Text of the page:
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How Millennials Should Approach Investing

How Millennials Should Approach Investing

• Updated: September 16, 2016
You graduated from college, and you were just beginning your career when the bottom fell out and the Great Recession took everyone for a ride they didn’t want. It’s a fact, and it’s real, only 26% of millennials own stocks despite the fact that stocks have tripled since 2009 (not to mention that over time they yield more than any investment). That’s hard to ignore. What isn’t hard to ignore is that millennials face real challenges when it comes to investing: they’re not making enough money, they don’t know much about investing, and trust in the stock market is extremely low. We acknowledge these problems and are committed to providing you with some tools to get into the stock market to start making your money work for you.
 

Investing Made Easy:

Okay, so you’re not making much money and there certainly isn’t enough to make a significant investment. If this sounds like you don’t worry, you’re not alone. Fortunately, companies such as Acorns have identified this problem and created a product to combat it. Acorns has you assign at least one debit card to your account, and it will round up your daily purchases to the nearest dollar. They’ll take the difference between this amount and the actual amount of the purchase to distribute into a safe investment. That’s great news! Let’s take a closer look.

Investment – Acorns was founded by a Nobel Laureate who created a way to invest in the easiest way possible. Your money will be deposited into Exchange Traded Funds (ETF’s), which are low risk securities filled with safe investments.

Fees – Are you ready for the best part (other than making money of course)? Acorns charges as little as $1 per month! You read that right. Who doesn’t have $1 to spare to make some money?

Access – Another nice feature is that ETF’s trade like stocks, so you can deposit and withdraw funds at your convenience. But since we’re trying to teach you a little about investing we recommend you leave that money alone.

Contribute to your 401(k), like now:

I remember when I got into college the University provided me with 14 study methods to get ahead. One that I’ll never forget is to always do extra credit assignments. Contributing to your 401(k) is like an assignment, but did you know that most companies offer to match a portion your contribution? That’s right, free money (or extra credit)! Employers will generally offer between a 1-5% match, and your goal (if it’s possible) should be to get all of the matching funds. If not you’re leaving money on the table.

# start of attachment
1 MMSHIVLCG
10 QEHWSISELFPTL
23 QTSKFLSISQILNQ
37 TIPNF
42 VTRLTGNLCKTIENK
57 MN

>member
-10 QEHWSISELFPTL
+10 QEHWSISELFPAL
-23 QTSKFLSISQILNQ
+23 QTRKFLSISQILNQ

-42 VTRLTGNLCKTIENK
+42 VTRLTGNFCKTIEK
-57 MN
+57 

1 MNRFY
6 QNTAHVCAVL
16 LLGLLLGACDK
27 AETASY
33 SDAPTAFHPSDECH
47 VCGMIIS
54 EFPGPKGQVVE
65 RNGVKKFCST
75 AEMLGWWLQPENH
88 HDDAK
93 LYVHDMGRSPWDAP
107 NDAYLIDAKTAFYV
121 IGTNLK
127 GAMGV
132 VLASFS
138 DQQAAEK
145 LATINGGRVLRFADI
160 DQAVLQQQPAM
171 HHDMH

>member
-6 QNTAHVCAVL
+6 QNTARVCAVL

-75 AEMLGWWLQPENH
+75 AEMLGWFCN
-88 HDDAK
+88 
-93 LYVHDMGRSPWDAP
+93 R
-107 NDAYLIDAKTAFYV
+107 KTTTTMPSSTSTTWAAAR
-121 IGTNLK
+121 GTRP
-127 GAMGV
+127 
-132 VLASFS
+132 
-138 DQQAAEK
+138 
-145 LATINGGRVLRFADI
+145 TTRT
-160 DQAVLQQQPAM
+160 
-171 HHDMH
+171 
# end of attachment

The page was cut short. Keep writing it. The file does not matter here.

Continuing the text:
But what does a 401(k) do for you? Now is a good time to explain how compound interest works. Before we get into this discussion we couldn’t help but throw in a quote from another Nobel Laureate.
“Compound interest is the eighth wonder of the world. He who understands it earns it, he who doesn’t… pays it.” – Albert Einstein

Compound interest at a glance – Take a seat, here we go! In the 20th century the stock market gave investors an average return of 10.4%. In actual dollars that means that a $1,000 investment in 1900 would be worth $19.8 million 99 years later. But who has 99 years, and can we really count on the market to continue with that return rate? Maybe, but let’s make another, more realistic example.
If you invest $160 a week (remember your contribution to your 401(k) and your company matching it) for seven years, and the market gives you say, a 7% return, by the end of seven years your investment will be worth $74,542.

Tip: If you want to see for yourself go to our homepage. We have financial calculators to help you understand how much you stand to make off your investments.

Taken in the long run, like 30 years, which is a little short of calling it a career, you can really see how compound interest pays off. If you continue to invest $160 a week for 30 years and receive an 8% return then your investment will be worth just under $1 million. I could retire with that. Just remember, the earlier you start the more you stand to make. Take that same example and extend it to 35 years and now were talking about almost $1.5 million. That’s 50% more on your return because you started at 23 instead of 28 years old. Not bad.
 

Take a Chance:

You’re young, life is fast, and you like to take risks. When it comes to investing that’s a good thing. Investors agree, the time in your life to take some chances on risky, high yield investment opportunities is when you’re young. For once the correct decision is in line with the tendency of the millennial.

The simple fact is that you want to make as much as possible, as early as possible. If some of your investments hit it big your profits will soar! Remember compound interest? The more you have in your retirement account at the beginning the more it will be worth in the end. What’s more is if you take a hit and the investment doesn’t pan out don’t worry, you’re young, and you have plenty of time to make up for it.